On the other hand, CEO Ron Johnson insists that J.C. Penney will indeed return to growth next year. The best evidence he has is the level of sales per square foot in the transformed shops: $269/square foot, or double the rate of the rest of the store. Management's argument is that J.C. Penney is really two companies today: a declining legacy "J.C. Penney" business, and a successful new "jcp" business. As the company moves from the current 89%/11% mix to a 60%/40% mix, the strong results of the shops will begin to have a noticeable impact on overall company results.
Given the number of strong brands that J.C. Penney has revealed, it is possible that 2013 will indeed be a turning point. The chain's home department could be revitalized by its partnership with Martha Stewart Living (NYSE:MSO), in spite of the selection being limited by the latter's exclusivity agreement with Macy's (NYSE:M) in some categories. The introduction of Disney (NYSE:DIS) stores could bring in lots of kids, as well as parents searching for presents. Apparel brands such as Joe Fresh (which is essentially exclusive to J.C. Penney in the U.S.) could catch on and bring lots of new shoppers in. Thus, it's possible that sales could stabilize and even show modest comp growth in 2013. If so, that would help margins (by moving more merchandise at regular prices rather than clearance prices) and set the stage for strong growth going forward.
Even if the baseline trends do not turn around in 2013, the stock could still turn around due to non-operating related catalysts. For instance, the company has recorded a net gain of roughly $400 million year to date from non-core real estate dispositions. J.C. Penney could look to sell off real estate more aggressively (including stores as well as non-core assets) and thus unlock additional value. Alternatively, hedge fund manager Bill Ackman, J.C. Penney's largest shareholder, could try to take the company private. As of Tuesday morning, Ackman continued to strongly defend Johnson's strategy, and he clearly believes that the company is undervalued in spite of its weak operating performance. While I wouldn't recommend buying J.C. Penney in the hope that a bigger fool (e.g. Ackman) will bail you out, the possibility of a buyout should still give pause to would-be shorts.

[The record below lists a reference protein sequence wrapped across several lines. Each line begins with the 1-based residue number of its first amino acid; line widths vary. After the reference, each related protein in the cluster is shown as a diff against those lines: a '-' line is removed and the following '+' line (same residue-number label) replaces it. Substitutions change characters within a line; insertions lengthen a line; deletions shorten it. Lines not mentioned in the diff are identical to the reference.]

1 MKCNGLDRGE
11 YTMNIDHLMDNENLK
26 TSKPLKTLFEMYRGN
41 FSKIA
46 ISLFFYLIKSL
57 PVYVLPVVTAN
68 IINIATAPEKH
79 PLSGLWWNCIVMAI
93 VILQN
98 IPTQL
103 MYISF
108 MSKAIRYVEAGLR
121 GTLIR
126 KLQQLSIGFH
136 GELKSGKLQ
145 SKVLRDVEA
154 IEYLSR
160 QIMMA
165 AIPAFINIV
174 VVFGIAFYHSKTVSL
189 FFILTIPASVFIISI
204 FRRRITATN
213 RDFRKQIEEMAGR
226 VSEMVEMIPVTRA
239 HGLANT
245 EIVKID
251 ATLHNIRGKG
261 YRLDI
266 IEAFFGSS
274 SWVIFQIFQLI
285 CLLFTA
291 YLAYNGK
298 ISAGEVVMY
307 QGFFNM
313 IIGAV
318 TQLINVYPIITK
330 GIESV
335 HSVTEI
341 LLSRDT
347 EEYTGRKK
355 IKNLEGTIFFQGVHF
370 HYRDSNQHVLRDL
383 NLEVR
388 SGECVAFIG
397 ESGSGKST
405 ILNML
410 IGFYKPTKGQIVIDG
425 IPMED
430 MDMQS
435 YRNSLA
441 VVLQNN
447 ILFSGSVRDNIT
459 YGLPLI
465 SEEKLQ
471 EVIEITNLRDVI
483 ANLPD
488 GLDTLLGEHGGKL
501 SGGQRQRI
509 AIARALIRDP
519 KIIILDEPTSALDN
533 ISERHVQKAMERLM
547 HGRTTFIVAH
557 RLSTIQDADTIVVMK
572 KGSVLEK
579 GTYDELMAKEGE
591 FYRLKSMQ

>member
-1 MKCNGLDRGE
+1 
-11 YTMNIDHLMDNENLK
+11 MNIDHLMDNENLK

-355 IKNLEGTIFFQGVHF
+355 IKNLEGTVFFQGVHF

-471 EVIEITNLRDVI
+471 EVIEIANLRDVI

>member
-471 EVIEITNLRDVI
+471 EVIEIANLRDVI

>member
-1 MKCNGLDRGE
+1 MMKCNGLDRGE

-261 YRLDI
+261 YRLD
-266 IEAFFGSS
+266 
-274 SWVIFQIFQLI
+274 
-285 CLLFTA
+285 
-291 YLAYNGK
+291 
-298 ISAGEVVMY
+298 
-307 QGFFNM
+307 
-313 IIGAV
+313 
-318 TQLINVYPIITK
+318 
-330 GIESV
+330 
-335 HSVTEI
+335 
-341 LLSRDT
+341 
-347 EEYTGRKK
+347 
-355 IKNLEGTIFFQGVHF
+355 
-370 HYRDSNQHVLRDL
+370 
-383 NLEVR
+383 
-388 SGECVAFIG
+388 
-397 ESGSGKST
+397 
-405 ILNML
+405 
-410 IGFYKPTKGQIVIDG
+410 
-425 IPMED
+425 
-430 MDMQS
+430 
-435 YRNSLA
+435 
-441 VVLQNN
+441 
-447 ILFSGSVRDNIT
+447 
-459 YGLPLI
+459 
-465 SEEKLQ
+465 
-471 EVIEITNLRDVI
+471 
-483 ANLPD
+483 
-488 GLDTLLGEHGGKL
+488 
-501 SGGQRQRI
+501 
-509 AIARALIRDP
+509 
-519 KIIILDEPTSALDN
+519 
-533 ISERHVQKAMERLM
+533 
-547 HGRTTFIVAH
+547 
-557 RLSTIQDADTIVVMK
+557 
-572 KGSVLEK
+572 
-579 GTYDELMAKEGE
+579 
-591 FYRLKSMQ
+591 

There is thus strong downside and upside risk in J.C. Penney shares at this point in time. This is why I think the stock is untouchable. There are plausible catalysts for a strong (>20%) move in either direction from here. I cannot see any reason to accept this level of risk, when there are much more clear cut long and short opportunities elsewhere in the market. If you are determined to invest in J.C. Penney, I would recommend using options to limit your risk; July $18 calls and $17 puts (both near the money) are each selling for roughly $3 as of Tuesday afternoon.
I missed out on some of the downside in J.C. Penney by closing my position last week in order to take some risk off the table (I thought the stock might make a brief bounce before resuming its descent). With the stock having reached my price target of $18, I plan to stay on the sidelines for the foreseeable future in light of the risks I have detailed above.